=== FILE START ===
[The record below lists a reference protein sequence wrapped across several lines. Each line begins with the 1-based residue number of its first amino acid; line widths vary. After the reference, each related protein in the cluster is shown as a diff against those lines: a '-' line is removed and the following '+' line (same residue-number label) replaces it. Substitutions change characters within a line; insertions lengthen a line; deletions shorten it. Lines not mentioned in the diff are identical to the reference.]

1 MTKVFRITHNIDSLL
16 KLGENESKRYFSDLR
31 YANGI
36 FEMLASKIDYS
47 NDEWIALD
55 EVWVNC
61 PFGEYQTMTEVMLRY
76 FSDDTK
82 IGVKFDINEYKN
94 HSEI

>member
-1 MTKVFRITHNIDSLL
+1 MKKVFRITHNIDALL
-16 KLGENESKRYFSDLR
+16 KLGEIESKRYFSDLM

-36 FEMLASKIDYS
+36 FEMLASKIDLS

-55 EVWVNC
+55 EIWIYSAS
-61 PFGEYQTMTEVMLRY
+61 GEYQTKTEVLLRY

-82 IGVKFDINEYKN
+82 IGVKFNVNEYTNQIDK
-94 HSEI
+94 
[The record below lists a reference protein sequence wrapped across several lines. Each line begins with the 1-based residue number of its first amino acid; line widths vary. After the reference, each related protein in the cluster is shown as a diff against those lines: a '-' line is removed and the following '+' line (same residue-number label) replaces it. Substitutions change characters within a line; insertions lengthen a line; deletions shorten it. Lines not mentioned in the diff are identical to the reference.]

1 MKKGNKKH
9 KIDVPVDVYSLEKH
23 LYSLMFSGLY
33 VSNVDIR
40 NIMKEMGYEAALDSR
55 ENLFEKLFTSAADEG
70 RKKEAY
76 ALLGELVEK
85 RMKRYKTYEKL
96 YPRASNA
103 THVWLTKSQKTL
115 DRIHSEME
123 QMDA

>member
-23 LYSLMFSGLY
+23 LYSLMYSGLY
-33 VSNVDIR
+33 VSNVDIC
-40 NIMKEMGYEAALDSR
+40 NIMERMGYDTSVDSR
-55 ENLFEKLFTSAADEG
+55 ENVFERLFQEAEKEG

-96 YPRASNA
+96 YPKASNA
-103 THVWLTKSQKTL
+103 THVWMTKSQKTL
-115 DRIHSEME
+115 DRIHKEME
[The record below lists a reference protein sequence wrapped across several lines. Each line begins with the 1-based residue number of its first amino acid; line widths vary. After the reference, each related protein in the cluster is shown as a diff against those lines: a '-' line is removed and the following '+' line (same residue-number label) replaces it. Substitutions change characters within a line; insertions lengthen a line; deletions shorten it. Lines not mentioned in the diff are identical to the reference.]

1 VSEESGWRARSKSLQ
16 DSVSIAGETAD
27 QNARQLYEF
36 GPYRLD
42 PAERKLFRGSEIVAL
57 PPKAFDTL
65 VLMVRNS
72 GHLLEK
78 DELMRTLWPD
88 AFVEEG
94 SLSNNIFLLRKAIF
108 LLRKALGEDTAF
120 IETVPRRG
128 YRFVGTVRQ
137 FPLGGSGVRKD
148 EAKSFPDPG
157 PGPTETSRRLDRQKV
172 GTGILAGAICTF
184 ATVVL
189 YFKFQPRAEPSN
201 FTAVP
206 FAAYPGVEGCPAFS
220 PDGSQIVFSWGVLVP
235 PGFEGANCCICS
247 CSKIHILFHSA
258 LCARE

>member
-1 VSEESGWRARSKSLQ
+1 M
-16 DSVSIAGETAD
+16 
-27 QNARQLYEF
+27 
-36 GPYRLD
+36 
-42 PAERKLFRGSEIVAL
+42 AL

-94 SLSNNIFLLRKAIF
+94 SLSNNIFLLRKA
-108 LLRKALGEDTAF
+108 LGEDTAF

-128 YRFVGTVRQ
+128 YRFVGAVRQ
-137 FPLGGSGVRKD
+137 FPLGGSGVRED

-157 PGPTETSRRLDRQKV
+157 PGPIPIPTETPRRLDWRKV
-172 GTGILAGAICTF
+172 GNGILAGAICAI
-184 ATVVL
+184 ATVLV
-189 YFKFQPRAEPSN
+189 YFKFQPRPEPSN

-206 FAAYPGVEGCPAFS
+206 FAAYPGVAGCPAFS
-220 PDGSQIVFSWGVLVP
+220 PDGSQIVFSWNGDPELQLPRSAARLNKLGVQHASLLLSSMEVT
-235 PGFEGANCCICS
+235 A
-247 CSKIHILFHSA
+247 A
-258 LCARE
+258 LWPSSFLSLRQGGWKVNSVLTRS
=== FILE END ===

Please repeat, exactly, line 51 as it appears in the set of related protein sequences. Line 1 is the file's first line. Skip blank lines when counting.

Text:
+96 YPKASNA